The decision to withdraw funding from the democratically elected, Hamasled Palestinian Authority, is not one I would like to have on my conscience. But I can, as they say, see where the US and EU are coming from.
Back in January, President George W. Bush ruled out giving aid to a Hamas government unless it renounced violence and its stance on Israel. "They have got to get rid of that arm of their party which is armed and violent and secondly, they have got to get rid of that part of their platform that says they want to destroy Israel; if they don't we won't deal with them. Aid packages won't go forward," the president warned in an interview with CNN News.
The US State Department spokesman Sean McCormack warned that aid programmes to Palestinians would be "reviewed". "To be very clear, we do not provide money to terrorist organisations," he stated emphatically.
In the intervening months Hamas has done little to allay fears in Washington or elsewhere. Khaled Meshaal, political chief of Hamas, declared that "Hamas is immune to bribery, intimidation and blackmail", and said the party would not be changing its stance on Israel.
The death of a 17-year-old suicide bomber in Tel Aviv, which claimed the lives of six people and injured many more, was roundly condemned by President Mahmoud Abbas, as a "terrorist attack" and he denounced all such actions as harmful to the Palestinian cause. Meanwhile, Hamas' Khaled Abu Helal, spokesman for the Interior Ministry would commit himself only to noting: "We think that this operation ... is a direct result of the policy of aggression and siege committed against our people."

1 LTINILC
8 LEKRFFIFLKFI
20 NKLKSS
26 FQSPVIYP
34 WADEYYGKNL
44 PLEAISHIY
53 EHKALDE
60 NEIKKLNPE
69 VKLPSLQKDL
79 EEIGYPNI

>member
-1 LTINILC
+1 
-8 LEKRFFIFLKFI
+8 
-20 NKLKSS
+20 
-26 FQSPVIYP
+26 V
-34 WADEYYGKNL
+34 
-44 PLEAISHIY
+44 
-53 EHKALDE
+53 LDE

In April, after much shuttlecock diplomacy, the EU said that it too would be cutting aid to the PA but, it noted, some of the reduction in funding would be channelled into the Occupied Territories via humanitarian aid organisations. Israel also announced it would be withholding monies owed. British foreign secretary, Jack Straw, said: "We do not wish to punish the Palestinian people for the decision they freely made to elect a Hamas dominated government. However, Hamas has got to recognise that being elected as a government, democratically, they have responsibilities ... one of which is to eschew violence."
Unfortunately, Mr Straw's assurances ring a little hollow in the majority of Arab capitals. Dutch foreign minister, Ben Bot, was more straightforward when he announced: "The Palestinian people have opted for this government, so they...